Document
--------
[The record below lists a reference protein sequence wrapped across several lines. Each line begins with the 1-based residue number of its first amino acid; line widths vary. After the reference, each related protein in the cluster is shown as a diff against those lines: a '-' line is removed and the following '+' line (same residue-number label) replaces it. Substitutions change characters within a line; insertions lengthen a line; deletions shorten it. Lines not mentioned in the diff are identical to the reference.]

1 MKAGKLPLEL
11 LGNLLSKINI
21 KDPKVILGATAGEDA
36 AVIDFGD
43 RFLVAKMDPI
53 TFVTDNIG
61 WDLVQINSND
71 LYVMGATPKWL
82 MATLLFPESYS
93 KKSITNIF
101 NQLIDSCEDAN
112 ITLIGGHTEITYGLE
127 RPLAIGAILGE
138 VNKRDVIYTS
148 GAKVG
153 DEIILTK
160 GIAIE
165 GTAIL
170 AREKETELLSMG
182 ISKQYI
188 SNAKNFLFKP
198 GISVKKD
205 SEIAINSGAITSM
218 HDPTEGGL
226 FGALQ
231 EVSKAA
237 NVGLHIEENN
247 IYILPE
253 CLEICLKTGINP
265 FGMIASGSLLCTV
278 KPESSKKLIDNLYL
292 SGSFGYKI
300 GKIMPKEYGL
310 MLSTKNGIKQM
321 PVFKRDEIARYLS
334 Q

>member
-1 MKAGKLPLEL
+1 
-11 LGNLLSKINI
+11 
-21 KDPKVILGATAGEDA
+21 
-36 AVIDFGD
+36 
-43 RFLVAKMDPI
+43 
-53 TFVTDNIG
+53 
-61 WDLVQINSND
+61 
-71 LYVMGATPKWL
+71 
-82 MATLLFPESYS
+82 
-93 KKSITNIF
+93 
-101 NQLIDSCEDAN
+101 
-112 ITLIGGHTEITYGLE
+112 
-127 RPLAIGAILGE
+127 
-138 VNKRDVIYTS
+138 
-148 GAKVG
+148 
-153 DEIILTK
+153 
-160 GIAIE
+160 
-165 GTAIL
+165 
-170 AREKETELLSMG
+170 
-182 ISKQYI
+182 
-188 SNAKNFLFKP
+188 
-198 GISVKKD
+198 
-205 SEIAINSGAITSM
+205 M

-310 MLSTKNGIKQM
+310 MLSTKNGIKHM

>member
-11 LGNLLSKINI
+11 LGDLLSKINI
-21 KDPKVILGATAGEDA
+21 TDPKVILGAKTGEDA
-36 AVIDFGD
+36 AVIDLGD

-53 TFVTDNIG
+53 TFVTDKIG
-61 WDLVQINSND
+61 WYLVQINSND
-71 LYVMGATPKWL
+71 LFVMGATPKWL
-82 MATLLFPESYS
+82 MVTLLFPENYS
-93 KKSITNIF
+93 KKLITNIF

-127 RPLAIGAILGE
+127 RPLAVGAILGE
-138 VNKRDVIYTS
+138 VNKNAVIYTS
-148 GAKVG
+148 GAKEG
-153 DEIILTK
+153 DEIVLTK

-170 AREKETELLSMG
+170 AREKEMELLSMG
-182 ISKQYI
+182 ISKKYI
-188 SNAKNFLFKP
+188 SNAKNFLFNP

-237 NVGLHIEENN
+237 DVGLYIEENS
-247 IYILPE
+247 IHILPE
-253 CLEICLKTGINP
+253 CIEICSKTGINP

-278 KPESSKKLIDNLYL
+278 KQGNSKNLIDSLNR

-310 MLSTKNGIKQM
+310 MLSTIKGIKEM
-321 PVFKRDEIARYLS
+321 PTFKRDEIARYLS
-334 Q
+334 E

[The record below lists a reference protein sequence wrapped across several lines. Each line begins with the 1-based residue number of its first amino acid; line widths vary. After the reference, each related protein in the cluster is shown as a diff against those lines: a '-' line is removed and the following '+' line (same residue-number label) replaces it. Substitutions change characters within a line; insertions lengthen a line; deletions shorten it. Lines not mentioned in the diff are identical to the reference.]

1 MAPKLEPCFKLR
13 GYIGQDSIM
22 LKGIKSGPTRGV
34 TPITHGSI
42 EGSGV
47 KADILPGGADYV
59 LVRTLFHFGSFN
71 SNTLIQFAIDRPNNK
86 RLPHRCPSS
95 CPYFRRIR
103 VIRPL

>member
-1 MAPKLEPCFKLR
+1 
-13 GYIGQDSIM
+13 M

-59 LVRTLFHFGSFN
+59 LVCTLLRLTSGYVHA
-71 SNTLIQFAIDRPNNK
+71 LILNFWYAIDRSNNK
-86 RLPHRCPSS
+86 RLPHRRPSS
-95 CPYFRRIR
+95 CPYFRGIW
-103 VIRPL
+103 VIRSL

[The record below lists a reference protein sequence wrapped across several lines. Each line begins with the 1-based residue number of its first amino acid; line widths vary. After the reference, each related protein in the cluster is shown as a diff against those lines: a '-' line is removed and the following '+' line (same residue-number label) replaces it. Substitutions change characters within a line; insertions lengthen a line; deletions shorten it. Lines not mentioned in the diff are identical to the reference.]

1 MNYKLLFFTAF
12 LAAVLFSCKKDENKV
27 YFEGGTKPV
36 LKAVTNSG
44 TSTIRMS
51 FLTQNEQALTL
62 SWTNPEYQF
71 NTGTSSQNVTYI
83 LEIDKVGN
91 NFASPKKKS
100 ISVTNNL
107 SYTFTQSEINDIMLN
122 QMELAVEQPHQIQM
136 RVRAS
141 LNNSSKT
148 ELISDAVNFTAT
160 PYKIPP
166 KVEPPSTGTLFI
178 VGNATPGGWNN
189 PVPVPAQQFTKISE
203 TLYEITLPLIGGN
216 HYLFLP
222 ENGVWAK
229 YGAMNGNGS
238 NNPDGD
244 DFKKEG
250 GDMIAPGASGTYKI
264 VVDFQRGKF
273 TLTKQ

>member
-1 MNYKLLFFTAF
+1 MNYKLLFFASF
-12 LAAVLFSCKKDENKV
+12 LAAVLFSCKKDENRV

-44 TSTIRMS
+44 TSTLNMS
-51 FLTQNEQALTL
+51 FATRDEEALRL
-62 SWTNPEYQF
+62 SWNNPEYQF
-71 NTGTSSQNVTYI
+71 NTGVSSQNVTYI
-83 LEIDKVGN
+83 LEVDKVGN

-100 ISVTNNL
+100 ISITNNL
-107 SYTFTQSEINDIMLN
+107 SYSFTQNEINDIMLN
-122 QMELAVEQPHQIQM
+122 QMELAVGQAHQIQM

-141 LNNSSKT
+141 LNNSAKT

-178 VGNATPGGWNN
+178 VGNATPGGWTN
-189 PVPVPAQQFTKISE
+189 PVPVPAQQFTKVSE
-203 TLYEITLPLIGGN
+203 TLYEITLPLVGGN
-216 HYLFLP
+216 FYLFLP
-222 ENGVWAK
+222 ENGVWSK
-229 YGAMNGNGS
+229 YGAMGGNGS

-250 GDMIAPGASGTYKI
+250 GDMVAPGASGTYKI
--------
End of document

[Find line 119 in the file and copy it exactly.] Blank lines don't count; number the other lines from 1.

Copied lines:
+237 DVGLYIEENS